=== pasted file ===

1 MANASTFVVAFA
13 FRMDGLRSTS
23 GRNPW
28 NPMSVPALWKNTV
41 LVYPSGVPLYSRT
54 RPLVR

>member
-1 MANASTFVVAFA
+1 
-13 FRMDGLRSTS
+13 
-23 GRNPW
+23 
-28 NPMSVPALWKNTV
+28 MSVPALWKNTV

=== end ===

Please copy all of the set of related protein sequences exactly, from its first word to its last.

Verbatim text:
1 MANASTFVVAFA
13 FRMDGLRSTS
23 GRNPW
28 NPMSVPALWKNTV
41 LVYPSGVPLYSRT
54 RPLVR

>member
-1 MANASTFVVAFA
+1 
-13 FRMDGLRSTS
+13 
-23 GRNPW
+23 
-28 NPMSVPALWKNTV
+28 MSVPALWKNTV